Disclosures have to be accessed through an umbrella body – an organisation that has registered with the Criminal Records Bureau (CRB) to undertake disclosures. There are no fees payable for standard and enhanced disclosures for volunteers but an umbrella body is likely to levy an administration charge. This is not a set amount. To find an umbrella body you should contact the CRB. Alternatively, if you will have to undertake disclosures frequently, you may wish to consider registering your own organisation as an umbrella body. At the time of going to print, Herefordshire Council’s Human Resources Department was undertaking disclosures free of charge for voluntary organisations.
Disclosure Information Disclosures have no period of validity – they are only accurate up to the date they were printed. Nor is there much guidance about which offences would make someone unsuitable to volunteer. Organisations should also carefully assess whether a disclosure showing a minor or irrelevant offence that took place a long time ago should prevent someone volunteering. There are important equal opportunities, civil rights and rehabilitation issues that need to be balanced with the need to minimise risk and you may wish to consider the following before making a decision:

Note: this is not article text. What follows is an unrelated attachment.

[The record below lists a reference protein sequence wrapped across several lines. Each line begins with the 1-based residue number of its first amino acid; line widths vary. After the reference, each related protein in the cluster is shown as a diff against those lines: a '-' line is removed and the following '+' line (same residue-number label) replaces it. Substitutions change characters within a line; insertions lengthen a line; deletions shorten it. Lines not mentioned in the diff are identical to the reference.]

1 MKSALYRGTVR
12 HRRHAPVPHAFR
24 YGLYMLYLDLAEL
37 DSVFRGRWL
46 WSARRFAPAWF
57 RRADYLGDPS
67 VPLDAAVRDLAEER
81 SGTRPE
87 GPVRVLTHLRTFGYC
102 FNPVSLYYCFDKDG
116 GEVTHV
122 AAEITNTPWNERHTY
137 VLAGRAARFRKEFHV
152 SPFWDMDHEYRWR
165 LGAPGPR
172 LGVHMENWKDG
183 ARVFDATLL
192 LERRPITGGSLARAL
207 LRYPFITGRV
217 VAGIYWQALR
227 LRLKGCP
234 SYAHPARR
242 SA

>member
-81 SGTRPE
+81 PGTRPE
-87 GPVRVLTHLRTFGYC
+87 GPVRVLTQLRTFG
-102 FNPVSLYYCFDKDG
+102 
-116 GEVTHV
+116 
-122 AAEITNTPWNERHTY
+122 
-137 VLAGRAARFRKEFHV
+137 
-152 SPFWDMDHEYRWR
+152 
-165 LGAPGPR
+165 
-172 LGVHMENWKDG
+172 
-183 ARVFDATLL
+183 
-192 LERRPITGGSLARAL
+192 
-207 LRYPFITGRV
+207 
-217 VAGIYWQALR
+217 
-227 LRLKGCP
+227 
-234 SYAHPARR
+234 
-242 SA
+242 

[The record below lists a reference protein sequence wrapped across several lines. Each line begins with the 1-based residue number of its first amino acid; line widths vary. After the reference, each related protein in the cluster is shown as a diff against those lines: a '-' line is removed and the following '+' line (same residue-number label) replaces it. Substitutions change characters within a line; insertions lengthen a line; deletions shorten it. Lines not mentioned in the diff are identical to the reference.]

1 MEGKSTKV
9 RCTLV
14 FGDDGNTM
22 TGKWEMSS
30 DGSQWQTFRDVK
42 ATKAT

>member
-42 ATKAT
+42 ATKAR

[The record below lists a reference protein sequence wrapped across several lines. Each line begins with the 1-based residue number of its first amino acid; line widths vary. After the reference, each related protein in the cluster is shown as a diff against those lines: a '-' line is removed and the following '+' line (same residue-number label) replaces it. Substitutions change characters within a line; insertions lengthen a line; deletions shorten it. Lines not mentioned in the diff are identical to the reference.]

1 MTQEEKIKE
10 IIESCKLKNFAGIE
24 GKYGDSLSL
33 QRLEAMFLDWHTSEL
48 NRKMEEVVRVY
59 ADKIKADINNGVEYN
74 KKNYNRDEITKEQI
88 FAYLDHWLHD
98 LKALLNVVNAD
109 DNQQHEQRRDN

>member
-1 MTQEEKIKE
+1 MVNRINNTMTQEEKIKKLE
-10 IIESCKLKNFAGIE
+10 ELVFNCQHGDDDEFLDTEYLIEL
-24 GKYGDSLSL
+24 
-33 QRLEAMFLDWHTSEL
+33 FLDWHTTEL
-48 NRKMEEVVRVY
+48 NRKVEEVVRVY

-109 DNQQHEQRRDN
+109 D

Whether the conviction is relevant to the volunteering opportunity.
The seriousness of the offence.
The length of time since the offence occurred.
The circumstances surrounding the offence and the explanation offered by the applicant.
Whether the behaviour that constituted the offence is still a cause for concern.
Whether the context behind that behaviour is still a cause for concern.
Whether the applicant has a pattern of offending behaviour.
Whether the applicant’s circumstances have changed.
The applicant’s attitude to the offence. Is it one of remorse? Does he/ she take responsibility for it and recognise the harm he/ she caused?
If the answers to most of these questions are reassuring, then the presumption may be that the potential volunteer is not a risk. References can be taken and referees can be questioned where necessary to aid the decision-making process. If there is a serious discrepancy between what a potential volunteer has revealed and the information recorded on the disclosure then it is possible that a mistake has been made. If this happens, making a decision about whether to recruit a potential volunteer can be delayed until the person has contacted the CRB to rectify the mistake. A new disclosure will then be issued.